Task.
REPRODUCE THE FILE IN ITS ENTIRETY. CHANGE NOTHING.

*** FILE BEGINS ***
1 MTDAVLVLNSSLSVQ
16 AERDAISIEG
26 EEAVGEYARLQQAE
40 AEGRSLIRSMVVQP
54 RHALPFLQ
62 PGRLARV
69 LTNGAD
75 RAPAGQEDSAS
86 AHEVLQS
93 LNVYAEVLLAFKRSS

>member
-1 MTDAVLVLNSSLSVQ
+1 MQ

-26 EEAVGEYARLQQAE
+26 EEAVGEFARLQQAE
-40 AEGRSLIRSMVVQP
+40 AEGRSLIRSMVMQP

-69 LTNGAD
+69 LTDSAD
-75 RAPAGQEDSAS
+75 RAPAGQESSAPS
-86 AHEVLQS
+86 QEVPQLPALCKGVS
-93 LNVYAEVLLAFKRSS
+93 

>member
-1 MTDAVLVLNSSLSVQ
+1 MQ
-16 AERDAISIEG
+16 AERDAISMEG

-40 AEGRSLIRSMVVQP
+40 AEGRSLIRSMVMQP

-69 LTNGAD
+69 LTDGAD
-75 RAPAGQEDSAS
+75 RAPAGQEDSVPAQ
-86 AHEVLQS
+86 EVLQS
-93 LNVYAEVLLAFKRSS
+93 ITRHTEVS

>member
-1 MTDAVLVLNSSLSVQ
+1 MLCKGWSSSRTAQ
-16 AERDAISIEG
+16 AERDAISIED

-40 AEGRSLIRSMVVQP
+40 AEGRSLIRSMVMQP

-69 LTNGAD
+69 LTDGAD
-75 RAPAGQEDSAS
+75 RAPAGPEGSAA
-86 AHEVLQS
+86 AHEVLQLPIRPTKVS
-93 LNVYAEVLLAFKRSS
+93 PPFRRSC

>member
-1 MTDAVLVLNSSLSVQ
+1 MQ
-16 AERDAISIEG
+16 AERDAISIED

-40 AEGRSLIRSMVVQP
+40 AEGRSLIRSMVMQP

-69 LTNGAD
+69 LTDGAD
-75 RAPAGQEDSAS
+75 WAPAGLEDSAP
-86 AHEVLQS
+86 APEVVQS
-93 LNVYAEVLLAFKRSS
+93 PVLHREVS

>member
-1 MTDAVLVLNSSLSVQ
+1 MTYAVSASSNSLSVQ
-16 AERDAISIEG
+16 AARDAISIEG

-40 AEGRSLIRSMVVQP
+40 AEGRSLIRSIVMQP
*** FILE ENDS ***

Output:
1 MTDAVLVLNSSLSVQ
16 AERDAISIEG
26 EEAVGEYARLQQAE
40 AEGRSLIRSMVVQP
54 RHALPFLQ
62 PGRLARV
69 LTNGAD
75 RAPAGQEDSAS
86 AHEVLQS
93 LNVYAEVLLAFKRSS

>member
-1 MTDAVLVLNSSLSVQ
+1 MQ

-26 EEAVGEYARLQQAE
+26 EEAVGEFARLQQAE
-40 AEGRSLIRSMVVQP
+40 AEGRSLIRSMVMQP

-69 LTNGAD
+69 LTDSAD
-75 RAPAGQEDSAS
+75 RAPAGQESSAPS
-86 AHEVLQS
+86 QEVPQLPALCKGVS
-93 LNVYAEVLLAFKRSS
+93 

>member
-1 MTDAVLVLNSSLSVQ
+1 MQ
-16 AERDAISIEG
+16 AERDAISMEG

-40 AEGRSLIRSMVVQP
+40 AEGRSLIRSMVMQP

-69 LTNGAD
+69 LTDGAD
-75 RAPAGQEDSAS
+75 RAPAGQEDSVPAQ
-86 AHEVLQS
+86 EVLQS
-93 LNVYAEVLLAFKRSS
+93 ITRHTEVS

>member
-1 MTDAVLVLNSSLSVQ
+1 MLCKGWSSSRTAQ
-16 AERDAISIEG
+16 AERDAISIED

-40 AEGRSLIRSMVVQP
+40 AEGRSLIRSMVMQP

-69 LTNGAD
+69 LTDGAD
-75 RAPAGQEDSAS
+75 RAPAGPEGSAA
-86 AHEVLQS
+86 AHEVLQLPIRPTKVS
-93 LNVYAEVLLAFKRSS
+93 PPFRRSC

>member
-1 MTDAVLVLNSSLSVQ
+1 MQ
-16 AERDAISIEG
+16 AERDAISIED

-40 AEGRSLIRSMVVQP
+40 AEGRSLIRSMVMQP

-69 LTNGAD
+69 LTDGAD
-75 RAPAGQEDSAS
+75 WAPAGLEDSAP
-86 AHEVLQS
+86 APEVVQS
-93 LNVYAEVLLAFKRSS
+93 PVLHREVS

>member
-1 MTDAVLVLNSSLSVQ
+1 MTYAVSASSNSLSVQ
-16 AERDAISIEG
+16 AARDAISIEG

-40 AEGRSLIRSMVVQP
+40 AEGRSLIRSIVMQP